Does the math and physics


Add up for the pentagon plane crash? A pilots analysis.

Our loyal listener Mark Johnson sent us this great analysis of the Pentagon event and gave his permission to share it with you. It definitely one of the more scientific approaches we've seen.

----- Original Message -----

Wrom: Mark Johnson
Sent: Wednesday, March 06, 2002 4:45 PM
Subject: Fw: [Fwd: Does the math and physics add up?]

Well, here is another educated opinion that has come in.  I'm still looking for answers, but I have a whole lot more questions...  

And if any of you didn't get the link to the French news paper, here it is again.

In Christ Jesus,

----- Original Message -----
Wrom: AFXI To:
Sent: Wednesday, March 06, 2002 3:51 PM
Subject: Re: [Fwd: Does the math and physics add up?]

I flew the Boeing 747 JUMBO  Jet., but not this 757.  I retired before this came into service. But, from what I see( or don't see) looking at these pictures; its hard to pick out aircraft parts.  The wingtips alone would have sheared off and bounced back into the street, the engines (2) would have penetrated deeper into the wall and framing structure further than any other part making a definite hole.  The belly of the  aircraft contains, fuel tanks, baggage, mail bags, and cargo; none of this type debris can be seen. Assuming 8600 gallons of kerosene fuel @ specific gravity of approx 6.9 lbs/gal (temperature considered) weight of the fuel would be close to 60,000 lbs and would splatter everywhere. Where are the seats, those with passengers buckled in would be ripped our of the floor, for that matter, where are the passengers? I have never seen an aircraft accident where the aircraft evaporated upon impact, water, land or buildings. If these pictures were taken within 3 days after 9/11, there would have been definite remains of parts. I don't see any. However, digital computer photos can be doctored up to suit any lawyers cause. From the photos shown, there ain't no fly in this pudding.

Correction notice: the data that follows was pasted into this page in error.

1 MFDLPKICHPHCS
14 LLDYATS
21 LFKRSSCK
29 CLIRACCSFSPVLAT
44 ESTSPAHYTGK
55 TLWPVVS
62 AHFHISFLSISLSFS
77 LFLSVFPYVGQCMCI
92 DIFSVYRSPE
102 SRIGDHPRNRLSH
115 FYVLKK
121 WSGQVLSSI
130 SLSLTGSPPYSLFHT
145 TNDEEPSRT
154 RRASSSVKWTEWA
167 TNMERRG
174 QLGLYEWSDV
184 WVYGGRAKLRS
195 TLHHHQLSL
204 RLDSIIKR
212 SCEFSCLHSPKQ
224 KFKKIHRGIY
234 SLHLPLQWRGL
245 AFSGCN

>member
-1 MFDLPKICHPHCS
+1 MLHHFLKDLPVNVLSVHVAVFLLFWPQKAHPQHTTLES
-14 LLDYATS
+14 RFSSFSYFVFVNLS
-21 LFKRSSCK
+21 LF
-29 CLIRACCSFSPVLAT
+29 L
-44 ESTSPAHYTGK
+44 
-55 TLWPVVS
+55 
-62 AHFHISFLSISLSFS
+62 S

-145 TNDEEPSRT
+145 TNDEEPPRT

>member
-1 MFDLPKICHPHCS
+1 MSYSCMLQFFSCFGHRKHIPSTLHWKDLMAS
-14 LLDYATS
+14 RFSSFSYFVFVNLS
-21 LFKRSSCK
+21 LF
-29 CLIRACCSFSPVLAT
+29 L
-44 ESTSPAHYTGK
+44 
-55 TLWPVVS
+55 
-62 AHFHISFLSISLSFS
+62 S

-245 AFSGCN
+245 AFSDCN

Big Al wrote:

Erik, you flew this type plane I'm sure when flying for Pam Am all those
years.  What's your take on this?  Should there be any parts of the
plane left?  Why does it not show any plane parts at all?
Dewey, you are a pilot also, what is your take on this?  Has he a valid
concern that no plane parts are left.

Subject: Does the math and physics add up?
Date: Wed, 6 Mar 2002 10:12:00 -0600

I am sending this to some of you just that there are question, and others of you who I know are pilots and engineers.  I don't have answers at this point, but I do have questions.  This is not my original thought, but I am following up with this because I wanted to see the evidence myself before I asked questions after hearing others discussing it.  If the plane below was on its way from the East Coast to the West Coast it had to be about 3/4 full which means approximately 8600 gallons of fuel.  How are the walls in picture one still white and not covered in soot/smoke stains after 8600 gallons.  Not just the interior, but look at the front wall face in picture one.  Granted, the top is smoldering.  

Picture 1

  Now look at the width of the building that was hit in picture 2.  I'm trying to figure out how this plane hit.  The best way to do this is to look at the steel guard rail at the bottom of the screen